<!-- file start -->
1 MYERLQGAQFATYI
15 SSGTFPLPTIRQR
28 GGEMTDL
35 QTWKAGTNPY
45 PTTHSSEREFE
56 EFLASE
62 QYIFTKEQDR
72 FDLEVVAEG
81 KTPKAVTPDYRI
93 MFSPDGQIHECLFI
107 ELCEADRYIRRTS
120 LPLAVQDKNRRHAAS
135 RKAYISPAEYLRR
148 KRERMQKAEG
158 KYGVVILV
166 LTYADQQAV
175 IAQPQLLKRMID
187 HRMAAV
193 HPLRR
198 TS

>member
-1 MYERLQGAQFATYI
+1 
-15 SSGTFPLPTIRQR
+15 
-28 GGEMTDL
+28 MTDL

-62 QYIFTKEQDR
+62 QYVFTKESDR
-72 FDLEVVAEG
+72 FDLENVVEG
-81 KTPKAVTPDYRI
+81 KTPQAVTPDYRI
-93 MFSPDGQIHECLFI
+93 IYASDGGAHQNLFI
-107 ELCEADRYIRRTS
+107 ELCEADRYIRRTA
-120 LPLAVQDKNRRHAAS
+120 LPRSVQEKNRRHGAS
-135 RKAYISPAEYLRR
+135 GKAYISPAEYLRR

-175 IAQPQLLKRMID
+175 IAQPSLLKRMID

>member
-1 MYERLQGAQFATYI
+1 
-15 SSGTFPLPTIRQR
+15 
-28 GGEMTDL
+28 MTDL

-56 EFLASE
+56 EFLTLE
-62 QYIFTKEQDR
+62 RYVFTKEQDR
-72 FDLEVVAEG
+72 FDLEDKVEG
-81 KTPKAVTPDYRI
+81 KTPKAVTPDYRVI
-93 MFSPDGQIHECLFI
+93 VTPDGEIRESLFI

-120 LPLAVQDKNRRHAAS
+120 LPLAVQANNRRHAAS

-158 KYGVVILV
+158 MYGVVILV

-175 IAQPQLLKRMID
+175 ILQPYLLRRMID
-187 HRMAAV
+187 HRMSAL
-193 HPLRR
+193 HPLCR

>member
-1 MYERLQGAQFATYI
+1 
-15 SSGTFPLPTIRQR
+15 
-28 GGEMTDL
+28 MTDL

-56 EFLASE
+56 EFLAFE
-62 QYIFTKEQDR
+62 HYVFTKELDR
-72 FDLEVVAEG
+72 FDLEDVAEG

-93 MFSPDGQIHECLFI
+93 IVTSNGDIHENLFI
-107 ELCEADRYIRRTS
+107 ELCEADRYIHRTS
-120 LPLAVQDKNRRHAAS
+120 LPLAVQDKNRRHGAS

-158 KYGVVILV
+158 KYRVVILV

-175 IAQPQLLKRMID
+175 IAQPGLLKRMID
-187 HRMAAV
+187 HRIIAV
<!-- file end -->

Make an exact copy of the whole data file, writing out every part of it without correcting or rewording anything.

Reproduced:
1 MYERLQGAQFATYI
15 SSGTFPLPTIRQR
28 GGEMTDL
35 QTWKAGTNPY
45 PTTHSSEREFE
56 EFLASE
62 QYIFTKEQDR
72 FDLEVVAEG
81 KTPKAVTPDYRI
93 MFSPDGQIHECLFI
107 ELCEADRYIRRTS
120 LPLAVQDKNRRHAAS
135 RKAYISPAEYLRR
148 KRERMQKAEG
158 KYGVVILV
166 LTYADQQAV
175 IAQPQLLKRMID
187 HRMAAV
193 HPLRR
198 TS

>member
-1 MYERLQGAQFATYI
+1 
-15 SSGTFPLPTIRQR
+15 
-28 GGEMTDL
+28 MTDL

-62 QYIFTKEQDR
+62 QYVFTKESDR
-72 FDLEVVAEG
+72 FDLENVVEG
-81 KTPKAVTPDYRI
+81 KTPQAVTPDYRI
-93 MFSPDGQIHECLFI
+93 IYASDGGAHQNLFI
-107 ELCEADRYIRRTS
+107 ELCEADRYIRRTA
-120 LPLAVQDKNRRHAAS
+120 LPRSVQEKNRRHGAS
-135 RKAYISPAEYLRR
+135 GKAYISPAEYLRR

-175 IAQPQLLKRMID
+175 IAQPSLLKRMID

>member
-1 MYERLQGAQFATYI
+1 
-15 SSGTFPLPTIRQR
+15 
-28 GGEMTDL
+28 MTDL

-56 EFLASE
+56 EFLTLE
-62 QYIFTKEQDR
+62 RYVFTKEQDR
-72 FDLEVVAEG
+72 FDLEDKVEG
-81 KTPKAVTPDYRI
+81 KTPKAVTPDYRVI
-93 MFSPDGQIHECLFI
+93 VTPDGEIRESLFI

-120 LPLAVQDKNRRHAAS
+120 LPLAVQANNRRHAAS

-158 KYGVVILV
+158 MYGVVILV

-175 IAQPQLLKRMID
+175 ILQPYLLRRMID
-187 HRMAAV
+187 HRMSAL
-193 HPLRR
+193 HPLCR

>member
-1 MYERLQGAQFATYI
+1 
-15 SSGTFPLPTIRQR
+15 
-28 GGEMTDL
+28 MTDL

-56 EFLASE
+56 EFLAFE
-62 QYIFTKEQDR
+62 HYVFTKELDR
-72 FDLEVVAEG
+72 FDLEDVAEG

-93 MFSPDGQIHECLFI
+93 IVTSNGDIHENLFI
-107 ELCEADRYIRRTS
+107 ELCEADRYIHRTS
-120 LPLAVQDKNRRHAAS
+120 LPLAVQDKNRRHGAS

-158 KYGVVILV
+158 KYRVVILV

-175 IAQPQLLKRMID
+175 IAQPGLLKRMID
-187 HRMAAV
+187 HRIIAV